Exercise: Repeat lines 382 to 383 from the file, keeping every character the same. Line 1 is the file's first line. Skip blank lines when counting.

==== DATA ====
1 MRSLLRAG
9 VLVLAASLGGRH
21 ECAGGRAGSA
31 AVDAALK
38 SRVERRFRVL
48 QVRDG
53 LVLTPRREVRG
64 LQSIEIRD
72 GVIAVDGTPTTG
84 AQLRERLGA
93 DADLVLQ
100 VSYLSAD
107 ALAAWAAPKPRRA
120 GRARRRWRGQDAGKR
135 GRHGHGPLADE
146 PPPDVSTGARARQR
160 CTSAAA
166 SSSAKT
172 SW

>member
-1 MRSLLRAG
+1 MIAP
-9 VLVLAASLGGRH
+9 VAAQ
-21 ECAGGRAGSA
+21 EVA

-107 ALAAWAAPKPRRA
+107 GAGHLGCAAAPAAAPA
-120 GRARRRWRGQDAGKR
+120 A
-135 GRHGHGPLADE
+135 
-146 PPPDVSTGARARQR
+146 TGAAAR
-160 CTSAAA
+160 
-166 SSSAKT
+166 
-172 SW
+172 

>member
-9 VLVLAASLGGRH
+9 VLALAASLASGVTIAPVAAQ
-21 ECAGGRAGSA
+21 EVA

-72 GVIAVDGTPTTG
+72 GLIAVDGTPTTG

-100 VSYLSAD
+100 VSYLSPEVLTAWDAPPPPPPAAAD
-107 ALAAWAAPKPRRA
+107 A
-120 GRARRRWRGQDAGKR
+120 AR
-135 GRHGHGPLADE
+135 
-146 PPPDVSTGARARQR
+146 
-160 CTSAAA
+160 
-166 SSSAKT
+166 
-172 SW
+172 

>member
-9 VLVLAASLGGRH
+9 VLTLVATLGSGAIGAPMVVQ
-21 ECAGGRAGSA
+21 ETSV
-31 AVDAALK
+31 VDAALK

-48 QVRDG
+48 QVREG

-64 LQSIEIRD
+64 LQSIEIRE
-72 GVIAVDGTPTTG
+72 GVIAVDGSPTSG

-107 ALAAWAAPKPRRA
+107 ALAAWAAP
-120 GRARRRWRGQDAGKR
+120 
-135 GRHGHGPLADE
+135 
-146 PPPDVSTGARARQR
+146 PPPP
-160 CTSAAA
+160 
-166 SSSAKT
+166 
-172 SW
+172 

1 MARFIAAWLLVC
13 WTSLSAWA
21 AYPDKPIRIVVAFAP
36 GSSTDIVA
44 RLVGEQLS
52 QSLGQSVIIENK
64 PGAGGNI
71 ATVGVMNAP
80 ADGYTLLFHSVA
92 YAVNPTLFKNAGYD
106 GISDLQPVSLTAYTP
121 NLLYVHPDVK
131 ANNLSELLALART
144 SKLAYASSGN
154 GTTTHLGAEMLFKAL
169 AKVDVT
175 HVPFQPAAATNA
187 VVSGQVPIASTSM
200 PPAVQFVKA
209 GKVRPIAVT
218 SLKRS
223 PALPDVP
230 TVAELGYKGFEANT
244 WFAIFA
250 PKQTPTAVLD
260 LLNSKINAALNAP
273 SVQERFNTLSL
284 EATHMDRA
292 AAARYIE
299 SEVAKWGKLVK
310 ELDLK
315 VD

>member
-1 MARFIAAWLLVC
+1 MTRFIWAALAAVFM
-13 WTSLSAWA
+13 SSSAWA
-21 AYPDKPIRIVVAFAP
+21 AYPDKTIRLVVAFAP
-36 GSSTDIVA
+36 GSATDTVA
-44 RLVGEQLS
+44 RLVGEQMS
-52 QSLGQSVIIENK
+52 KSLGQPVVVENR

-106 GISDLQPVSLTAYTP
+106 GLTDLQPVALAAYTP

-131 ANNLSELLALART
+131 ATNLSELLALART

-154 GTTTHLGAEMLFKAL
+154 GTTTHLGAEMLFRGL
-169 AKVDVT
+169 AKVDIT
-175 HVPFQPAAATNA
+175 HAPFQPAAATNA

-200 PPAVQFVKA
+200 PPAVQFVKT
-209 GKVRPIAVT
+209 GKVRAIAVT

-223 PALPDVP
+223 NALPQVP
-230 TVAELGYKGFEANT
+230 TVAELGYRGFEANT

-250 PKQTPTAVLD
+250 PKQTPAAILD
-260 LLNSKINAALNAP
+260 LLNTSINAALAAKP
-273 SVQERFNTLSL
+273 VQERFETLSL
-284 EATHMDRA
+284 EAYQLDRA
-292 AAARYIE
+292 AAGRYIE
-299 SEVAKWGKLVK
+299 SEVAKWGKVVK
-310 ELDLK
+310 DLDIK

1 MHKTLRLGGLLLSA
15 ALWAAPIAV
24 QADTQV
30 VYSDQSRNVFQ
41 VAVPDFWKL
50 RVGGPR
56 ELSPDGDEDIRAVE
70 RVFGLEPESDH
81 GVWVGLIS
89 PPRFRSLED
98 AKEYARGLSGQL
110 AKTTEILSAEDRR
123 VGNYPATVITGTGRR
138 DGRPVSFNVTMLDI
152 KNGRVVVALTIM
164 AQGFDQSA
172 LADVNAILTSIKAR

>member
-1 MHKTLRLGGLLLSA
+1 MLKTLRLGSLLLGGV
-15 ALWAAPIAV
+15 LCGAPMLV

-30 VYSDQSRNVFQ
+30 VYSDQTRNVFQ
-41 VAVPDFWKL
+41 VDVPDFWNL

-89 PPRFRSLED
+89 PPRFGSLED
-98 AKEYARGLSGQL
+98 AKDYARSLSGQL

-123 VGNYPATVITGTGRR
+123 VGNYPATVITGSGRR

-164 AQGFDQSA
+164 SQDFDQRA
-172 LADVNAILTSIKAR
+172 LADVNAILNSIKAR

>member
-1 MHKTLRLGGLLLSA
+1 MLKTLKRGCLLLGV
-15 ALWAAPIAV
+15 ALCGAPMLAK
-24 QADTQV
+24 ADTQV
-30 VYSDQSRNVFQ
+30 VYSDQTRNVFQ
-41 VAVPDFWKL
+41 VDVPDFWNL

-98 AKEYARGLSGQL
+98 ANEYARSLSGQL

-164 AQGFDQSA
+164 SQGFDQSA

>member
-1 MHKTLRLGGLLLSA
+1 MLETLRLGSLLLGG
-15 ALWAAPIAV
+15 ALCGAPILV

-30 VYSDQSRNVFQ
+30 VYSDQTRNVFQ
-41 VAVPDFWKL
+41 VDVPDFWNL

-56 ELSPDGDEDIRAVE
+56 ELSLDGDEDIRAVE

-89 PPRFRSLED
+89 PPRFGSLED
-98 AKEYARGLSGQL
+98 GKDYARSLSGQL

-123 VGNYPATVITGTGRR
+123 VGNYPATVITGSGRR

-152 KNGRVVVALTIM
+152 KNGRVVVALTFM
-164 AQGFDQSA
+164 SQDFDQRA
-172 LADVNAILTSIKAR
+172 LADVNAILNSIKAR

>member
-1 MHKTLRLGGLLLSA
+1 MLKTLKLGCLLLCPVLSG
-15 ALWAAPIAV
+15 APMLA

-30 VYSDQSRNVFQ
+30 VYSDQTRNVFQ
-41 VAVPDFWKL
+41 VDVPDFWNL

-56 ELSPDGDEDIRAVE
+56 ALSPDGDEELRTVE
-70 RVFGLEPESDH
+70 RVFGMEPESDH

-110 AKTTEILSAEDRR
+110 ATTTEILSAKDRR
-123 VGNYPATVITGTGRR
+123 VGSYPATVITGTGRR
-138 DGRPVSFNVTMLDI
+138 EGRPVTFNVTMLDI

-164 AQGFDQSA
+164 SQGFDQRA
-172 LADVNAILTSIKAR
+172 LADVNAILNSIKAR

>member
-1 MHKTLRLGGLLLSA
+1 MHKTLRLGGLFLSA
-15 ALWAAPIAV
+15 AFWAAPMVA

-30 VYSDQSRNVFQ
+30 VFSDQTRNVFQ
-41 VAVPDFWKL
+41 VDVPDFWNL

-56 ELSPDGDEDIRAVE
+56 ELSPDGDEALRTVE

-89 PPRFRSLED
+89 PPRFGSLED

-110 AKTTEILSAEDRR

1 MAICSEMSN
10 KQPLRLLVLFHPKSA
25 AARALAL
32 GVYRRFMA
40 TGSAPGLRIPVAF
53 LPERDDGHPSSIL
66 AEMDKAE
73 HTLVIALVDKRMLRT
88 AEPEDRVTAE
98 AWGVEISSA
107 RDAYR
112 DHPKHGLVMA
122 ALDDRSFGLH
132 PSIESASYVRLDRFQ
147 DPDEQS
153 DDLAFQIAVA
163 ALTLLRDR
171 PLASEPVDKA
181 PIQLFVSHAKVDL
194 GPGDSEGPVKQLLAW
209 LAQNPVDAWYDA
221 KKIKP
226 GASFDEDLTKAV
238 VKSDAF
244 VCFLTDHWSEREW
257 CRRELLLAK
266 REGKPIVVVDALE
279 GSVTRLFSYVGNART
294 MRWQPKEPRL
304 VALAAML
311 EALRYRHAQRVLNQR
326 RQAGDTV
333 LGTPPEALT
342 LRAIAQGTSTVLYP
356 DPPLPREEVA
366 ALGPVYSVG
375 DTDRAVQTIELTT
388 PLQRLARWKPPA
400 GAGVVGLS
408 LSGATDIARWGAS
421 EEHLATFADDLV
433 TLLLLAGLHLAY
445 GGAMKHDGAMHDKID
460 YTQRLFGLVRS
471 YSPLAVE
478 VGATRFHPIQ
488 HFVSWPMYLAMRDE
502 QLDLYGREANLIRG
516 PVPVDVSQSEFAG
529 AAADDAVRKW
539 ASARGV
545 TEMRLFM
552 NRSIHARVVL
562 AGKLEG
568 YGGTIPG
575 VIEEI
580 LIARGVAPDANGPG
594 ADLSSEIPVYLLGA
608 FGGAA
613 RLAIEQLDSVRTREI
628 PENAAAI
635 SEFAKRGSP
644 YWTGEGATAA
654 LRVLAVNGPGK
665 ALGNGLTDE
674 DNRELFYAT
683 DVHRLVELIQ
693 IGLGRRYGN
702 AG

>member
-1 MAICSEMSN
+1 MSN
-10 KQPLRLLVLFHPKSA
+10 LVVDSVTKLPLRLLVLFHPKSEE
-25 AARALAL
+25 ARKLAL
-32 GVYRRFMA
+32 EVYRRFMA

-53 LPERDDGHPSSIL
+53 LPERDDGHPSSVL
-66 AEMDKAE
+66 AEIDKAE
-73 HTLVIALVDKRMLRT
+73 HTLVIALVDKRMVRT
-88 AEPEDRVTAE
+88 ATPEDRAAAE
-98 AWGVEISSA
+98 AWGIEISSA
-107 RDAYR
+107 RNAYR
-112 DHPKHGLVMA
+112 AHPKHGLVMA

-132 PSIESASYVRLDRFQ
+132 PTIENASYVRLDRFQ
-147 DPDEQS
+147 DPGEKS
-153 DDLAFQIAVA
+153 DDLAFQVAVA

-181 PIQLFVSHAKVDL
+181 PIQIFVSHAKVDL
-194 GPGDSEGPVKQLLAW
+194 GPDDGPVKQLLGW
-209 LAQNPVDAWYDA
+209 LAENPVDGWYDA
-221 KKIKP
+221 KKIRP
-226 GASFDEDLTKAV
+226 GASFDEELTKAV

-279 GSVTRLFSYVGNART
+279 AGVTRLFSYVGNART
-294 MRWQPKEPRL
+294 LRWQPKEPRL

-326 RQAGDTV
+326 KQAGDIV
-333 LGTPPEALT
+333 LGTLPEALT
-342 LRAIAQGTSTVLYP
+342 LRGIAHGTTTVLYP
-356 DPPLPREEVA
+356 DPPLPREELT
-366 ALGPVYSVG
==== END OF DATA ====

+209 LAENPVDGWYDA
-221 KKIKP